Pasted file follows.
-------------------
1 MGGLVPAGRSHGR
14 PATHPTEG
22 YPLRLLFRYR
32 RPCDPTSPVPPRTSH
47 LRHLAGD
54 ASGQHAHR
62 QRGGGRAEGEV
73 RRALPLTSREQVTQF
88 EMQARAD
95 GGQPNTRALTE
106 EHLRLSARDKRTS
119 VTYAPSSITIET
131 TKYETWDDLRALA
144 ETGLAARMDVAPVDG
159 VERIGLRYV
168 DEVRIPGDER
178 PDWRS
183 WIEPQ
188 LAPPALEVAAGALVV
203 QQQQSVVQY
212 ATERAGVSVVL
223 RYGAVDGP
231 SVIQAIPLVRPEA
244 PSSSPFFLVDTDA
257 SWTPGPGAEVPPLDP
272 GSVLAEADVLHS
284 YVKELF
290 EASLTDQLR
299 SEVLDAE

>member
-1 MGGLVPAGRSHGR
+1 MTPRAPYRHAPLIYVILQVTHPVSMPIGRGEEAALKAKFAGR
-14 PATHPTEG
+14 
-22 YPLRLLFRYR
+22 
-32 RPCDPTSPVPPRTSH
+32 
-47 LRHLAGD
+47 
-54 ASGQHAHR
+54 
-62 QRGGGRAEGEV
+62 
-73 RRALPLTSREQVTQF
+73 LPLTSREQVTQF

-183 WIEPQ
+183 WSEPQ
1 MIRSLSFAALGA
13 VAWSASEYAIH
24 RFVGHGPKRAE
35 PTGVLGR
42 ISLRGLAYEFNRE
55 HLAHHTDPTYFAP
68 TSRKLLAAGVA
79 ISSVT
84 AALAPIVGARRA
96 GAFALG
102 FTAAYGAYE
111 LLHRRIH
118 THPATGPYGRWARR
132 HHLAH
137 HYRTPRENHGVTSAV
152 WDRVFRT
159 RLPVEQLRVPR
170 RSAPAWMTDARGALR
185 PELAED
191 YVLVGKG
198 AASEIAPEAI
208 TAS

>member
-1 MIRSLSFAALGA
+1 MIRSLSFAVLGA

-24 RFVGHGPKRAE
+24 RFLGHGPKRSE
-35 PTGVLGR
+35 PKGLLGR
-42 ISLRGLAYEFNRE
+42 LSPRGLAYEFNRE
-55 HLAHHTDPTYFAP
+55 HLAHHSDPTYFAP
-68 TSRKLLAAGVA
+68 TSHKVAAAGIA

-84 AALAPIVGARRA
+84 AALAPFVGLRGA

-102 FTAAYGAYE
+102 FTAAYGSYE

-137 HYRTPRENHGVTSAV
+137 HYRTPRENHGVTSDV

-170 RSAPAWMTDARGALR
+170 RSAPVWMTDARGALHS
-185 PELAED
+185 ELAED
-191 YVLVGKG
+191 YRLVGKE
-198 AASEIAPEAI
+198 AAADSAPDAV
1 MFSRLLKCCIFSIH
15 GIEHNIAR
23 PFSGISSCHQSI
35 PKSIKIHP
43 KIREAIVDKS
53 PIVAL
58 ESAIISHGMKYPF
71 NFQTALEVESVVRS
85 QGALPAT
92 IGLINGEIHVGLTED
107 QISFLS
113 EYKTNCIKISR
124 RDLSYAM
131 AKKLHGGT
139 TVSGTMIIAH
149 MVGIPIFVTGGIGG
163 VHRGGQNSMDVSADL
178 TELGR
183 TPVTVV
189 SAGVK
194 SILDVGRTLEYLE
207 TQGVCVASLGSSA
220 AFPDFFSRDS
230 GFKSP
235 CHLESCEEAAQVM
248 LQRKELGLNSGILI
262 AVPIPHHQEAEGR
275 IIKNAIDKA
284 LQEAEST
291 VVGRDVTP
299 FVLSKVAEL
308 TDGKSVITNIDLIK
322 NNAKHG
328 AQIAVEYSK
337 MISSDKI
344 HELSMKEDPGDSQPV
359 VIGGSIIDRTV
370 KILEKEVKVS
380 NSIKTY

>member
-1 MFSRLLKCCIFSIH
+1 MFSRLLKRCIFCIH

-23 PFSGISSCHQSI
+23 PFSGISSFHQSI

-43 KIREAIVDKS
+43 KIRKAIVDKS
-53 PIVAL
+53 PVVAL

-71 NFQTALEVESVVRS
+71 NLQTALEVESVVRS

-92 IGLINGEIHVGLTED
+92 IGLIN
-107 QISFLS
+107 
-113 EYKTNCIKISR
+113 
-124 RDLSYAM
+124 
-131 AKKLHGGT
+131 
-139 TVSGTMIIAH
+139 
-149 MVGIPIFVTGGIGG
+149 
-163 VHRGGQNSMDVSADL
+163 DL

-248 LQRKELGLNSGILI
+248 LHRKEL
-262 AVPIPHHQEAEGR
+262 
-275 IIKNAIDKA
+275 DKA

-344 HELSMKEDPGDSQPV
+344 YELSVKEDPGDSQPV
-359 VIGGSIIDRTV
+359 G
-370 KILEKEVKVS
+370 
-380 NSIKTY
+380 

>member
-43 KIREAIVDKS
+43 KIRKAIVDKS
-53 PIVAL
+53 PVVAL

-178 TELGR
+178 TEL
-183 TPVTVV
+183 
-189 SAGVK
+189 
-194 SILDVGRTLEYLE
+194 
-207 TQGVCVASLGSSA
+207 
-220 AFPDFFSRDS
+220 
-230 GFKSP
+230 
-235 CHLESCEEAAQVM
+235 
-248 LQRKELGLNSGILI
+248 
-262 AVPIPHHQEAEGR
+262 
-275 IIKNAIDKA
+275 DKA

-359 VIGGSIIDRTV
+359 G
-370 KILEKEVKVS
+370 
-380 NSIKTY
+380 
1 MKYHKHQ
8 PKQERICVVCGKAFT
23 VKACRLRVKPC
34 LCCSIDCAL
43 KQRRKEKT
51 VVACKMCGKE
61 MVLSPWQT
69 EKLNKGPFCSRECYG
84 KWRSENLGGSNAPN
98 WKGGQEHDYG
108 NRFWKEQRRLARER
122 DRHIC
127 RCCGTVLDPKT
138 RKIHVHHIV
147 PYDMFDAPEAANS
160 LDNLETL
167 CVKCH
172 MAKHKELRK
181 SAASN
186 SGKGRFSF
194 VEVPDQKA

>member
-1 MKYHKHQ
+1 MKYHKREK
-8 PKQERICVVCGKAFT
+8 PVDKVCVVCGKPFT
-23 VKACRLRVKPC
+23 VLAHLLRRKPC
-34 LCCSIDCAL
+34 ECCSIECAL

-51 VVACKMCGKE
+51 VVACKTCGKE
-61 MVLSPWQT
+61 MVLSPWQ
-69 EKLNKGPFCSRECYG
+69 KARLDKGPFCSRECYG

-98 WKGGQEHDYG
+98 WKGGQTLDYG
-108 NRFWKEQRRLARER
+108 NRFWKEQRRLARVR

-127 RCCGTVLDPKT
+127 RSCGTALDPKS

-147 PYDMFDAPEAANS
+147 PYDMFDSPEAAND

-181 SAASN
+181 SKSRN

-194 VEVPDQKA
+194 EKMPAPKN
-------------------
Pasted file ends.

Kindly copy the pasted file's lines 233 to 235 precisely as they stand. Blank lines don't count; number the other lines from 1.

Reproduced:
-1 MKYHKHQ
+1 MKYHKREK
-8 PKQERICVVCGKAFT